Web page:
On offer is a sublime and very rare centre piece made by Minton between 1862 and 1870, which was the Victorian era. The piece is made in the Sèvres style and decorated in a mazarine or cobalt blue ground with rich and very fine gilding. The piece is probably a potpourri. This piece would make a fabulous display on your Easter, Thanksgiving or Christmas table!


Minton was one of the pioneers of English china production alongside other great potters such as Spode, Davenport, Ridgway, Coalport and others. They were located in Staffordshire and were known specifically for their wonderfully fine white bone china and bright colours; there is a colour called "Minton Blue" which is a fresh azure blue that was very fashionable during the Victorian era. Throughout the different phases of its existence, the factory made top quality creamware, porcelain, majolica and ultimately the finest parian porcelain. Minton excelled in their decorations and gilt work; these were often executed by artists who came from the Sèvres factory in France and brought their skills with them.


This large centre piece has a perforated cover and therefore might well be a potpourri, used to refresh rooms with fragrant and perfumed dried flowers and fruits. It consists of three pieces: the base, the actual comport that can hold a liberal amount of food such as a large piece of game, and the cover. That being so, these pieces are more known for their decorative value and make a stunning display at the centre of a table setting.


This piece is not documented and no pictures are known of it other than one I have heard about in the grapevine but never seen myself: an image in a collection of images of the designs made by Minton for Thomas Goode, the famous retailer in London.


The relationship between Minton and Thomas Goode was a long and fruitful one. Goode, who was a close friend of Herbert Minton, commissioned a series of Victorian ornamental pieces in imitation of the late 18th Century Sèvres pieces that Goode had in his own collection. Minton did not just copy the Sèvres pieces, but created entirely new ones using the old 18th Century designs, hereby moving decidedly away from the English Rococo style, which had become increasingly strange and a little tired over the years. Minton, who had taken on Léon Arnoux, previously a painter at Sèvres, as Art Director. Arnoux was able to revive the design of ornamental wares in English soft paste porcelain to a completely new standard, gaining Minton many prizes at the international exhibitions of the day.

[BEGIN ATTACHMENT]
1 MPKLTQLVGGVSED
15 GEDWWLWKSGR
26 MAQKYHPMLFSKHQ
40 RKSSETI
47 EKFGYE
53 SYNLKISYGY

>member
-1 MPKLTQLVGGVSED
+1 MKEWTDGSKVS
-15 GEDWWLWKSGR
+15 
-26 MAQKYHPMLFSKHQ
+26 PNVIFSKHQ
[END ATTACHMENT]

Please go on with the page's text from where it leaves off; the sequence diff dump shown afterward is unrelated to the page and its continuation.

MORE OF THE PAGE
This particular piece is a close relative of the famous "Queens Vase", which was a copy of an 18th Century Sèvres model that one can see today at the Royal Collection. However, this design is unique; it shares the base and character with the Queens Vase but has a different top.


Made of heavy bone china (which in itself is an amazing feat as bone china does not lend itself well to a huge piece like this) it has a brilliantly deep mazarine or cobalt blue ground and rich and very fine gilding. The shape of the item is very diverse in its detail: fluted, pierced and latticed, and jewelled and ribboned in various ways. The gilding is not just very rich, it is also very finely engraved. On the inside of the cover is a little surprise: a brilliant gilt sun with trembling rays.


The item is marked with the engraved (rather than impressed) round crowned Minton mark that was used between 1850 and 1870. The likeliness with the Queens Vase suggests that this piece is from  between 1862 and 1870.


CONDITION REPORT The piece is in almost perfect condition without any damage or wear. There is one area of slight discolouration on the inside of the bowl, and some superficial crazing can be seen on the underside of the foot; please study the pictures carefully.


Antique British porcelain is never perfect. Kilns were fired on coal in the 1800s, and this meant that china from that period can have some firing specks from flying particles. British makers were also known for their experimentation, and sometimes this resulted in technically imperfect results. Due to the shrinkage in the kiln, items can have small firing lines or develop crazing over time, which should not be seen as damage but as an imperfection of the maker's recipes, probably unknown at the time of making. Items have often been used for many years and can have normal signs of wear, and gilt can have signs of slight disintegration even if never handled. I will reflect any damage, repairs, obvious stress marks, crazing or heavy wear in the item description but some minor scratches, nicks, stains and gilt disintegration can be normal for vintage items and need to be taken into account.


There is widespread confusion on the internet about the difference between chips and nicks, or hairlines and cracks. I will reflect any damage as truthfully as I can, i.e. a nick is a tiny bit of damage smaller than 1mm and a chip is something you can easily see with the eye; a glazing line is a break in the glazing only; hairline is extremely tight and/or superficial and not picked up by the finger; and a crack is obvious both to the eye and the finger. Etcetera - I try to be as accurate as I can and please feel free to ask questions or request more detailed pictures!


DIMENSIONS 30.5cm (12") high incl. cover, 37cm (14.5") long, 29cm (11.5") deep, base 17cm X 24cm (6.75" X 9.5").

Minton centre piece, mazarine blue with gilt, Sèvres style, 1862-1870



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